If you are like many customer-centric organizations you run surveys such as Net Promoter Surveys (NPS) to understand customer loyalty. You try to ask open-ended questions to qualitative categorize your customers as promoters, detractors or just silent users. You also try to gauge the repurchase behavior from these customer outreach efforts.

Although these NPS based surveys are important, they do not provide insights into re-purchase behaviors.

There are a few approaches companies can take:

  1. Expand the survey questions to include areas such as product usage, value for money, quality, explicitly ask about the customer re-purchase intent.
  2. Start an in-depth interviewing outreach and ask customers, how they feel about the brand and product usage. But that has limitations. It only works if you have a small customer base but the approach starts to fall apart quickly. These approaches do not scale.
  3. Depending on the number of customers, you need an army of people to execute these one on one interaction. And not every customer interacts.
  4. It gets cumbersome to repeat the process regularly: cost and customer outreach and survey fatigue kicks in.
  5. You are dealing with data analysis on multiple fronts including codification etc to determine the root cause.

Because of these reasons, most companies execute these surveys and interviews once a quarter and stick to the classically structured questions.

Missed Opportunity

However these surveys and interviews are a great opportunity to gauge customer "mood" and also the appetite for up-sell, cross-sell or retention sales.  But we tend to miss them for a few reasons:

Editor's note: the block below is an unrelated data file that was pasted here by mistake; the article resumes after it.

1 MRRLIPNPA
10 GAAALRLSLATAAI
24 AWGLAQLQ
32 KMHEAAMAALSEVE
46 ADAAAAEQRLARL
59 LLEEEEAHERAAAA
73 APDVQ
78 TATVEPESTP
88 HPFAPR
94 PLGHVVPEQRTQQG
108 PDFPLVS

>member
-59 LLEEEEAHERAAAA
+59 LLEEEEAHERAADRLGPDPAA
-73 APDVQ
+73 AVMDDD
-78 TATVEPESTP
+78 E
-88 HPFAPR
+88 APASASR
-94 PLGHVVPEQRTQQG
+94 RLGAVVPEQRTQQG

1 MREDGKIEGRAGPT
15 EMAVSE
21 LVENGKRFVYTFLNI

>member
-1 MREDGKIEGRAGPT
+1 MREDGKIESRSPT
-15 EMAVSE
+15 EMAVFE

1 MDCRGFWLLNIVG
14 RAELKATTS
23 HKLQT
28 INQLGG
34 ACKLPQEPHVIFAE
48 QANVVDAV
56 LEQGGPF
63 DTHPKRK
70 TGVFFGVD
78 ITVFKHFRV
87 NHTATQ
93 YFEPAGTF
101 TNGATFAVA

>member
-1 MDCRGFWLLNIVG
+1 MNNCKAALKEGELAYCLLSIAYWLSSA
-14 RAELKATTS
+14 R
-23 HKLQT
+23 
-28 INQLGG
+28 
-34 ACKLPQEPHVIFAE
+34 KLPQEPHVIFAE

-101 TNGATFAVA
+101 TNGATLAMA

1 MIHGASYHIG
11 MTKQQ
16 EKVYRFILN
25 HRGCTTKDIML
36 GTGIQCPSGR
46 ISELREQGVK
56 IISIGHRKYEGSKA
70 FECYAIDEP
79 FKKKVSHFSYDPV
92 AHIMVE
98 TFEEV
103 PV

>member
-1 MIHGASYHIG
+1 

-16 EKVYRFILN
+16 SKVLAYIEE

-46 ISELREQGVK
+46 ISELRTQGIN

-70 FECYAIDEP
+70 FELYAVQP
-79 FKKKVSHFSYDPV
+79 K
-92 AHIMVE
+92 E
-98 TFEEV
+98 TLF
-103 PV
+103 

1. The front line folks want to solve customer problems and answer their questions. This could be either by design, or they are not equipped in the subtle art of selling. 
  2. The information that can us best help understand the customer interactions is in silos, so we miss out on some key insights.

On the other hand, you are constantly interacting with your customers, the day to day operations. They open support tickets, they make calls into your support organizations, they interact over direct messaging, emails,  web-portals, and this list keeps growing.

The big question: How can we effectively use the data from these customer interactions to guide us in our retention and selling strategies?

The Solution:

This is where sentiment analysis and natural language understanding can help.

What if you had a system that constantly gauged the sentiment and mood of all your customers across all interaction points.

Not only that, what if this system could combine these insights with other predictors such as:

  • recency, frequency, size or time between previous transactions
  • product usage or
  • demographics

This analysis could could greatly help your customer success, retention sales teams to predict the cohorts of customers at risk, which ones are one time buyers and the ones that are repeat buyers.

Now you will be able to improve the following:

  • Sell to the right kind of customer where your product is a better fit and results in low churn.
  • Sell the sticky feature or module that results in better retention 
  • Sell to the most valuable business segment maximizing Customer Life Time Value (LTV)

This is where we can help. 

  • Our team can help in the analysis of your NPS surveys and customer interactions to predict loyalty, segments most likely to renew or buy additional products. 
  • Develop an actionable roadmap for your churn and customer loyalty models through data analysis and cost-benefit analysis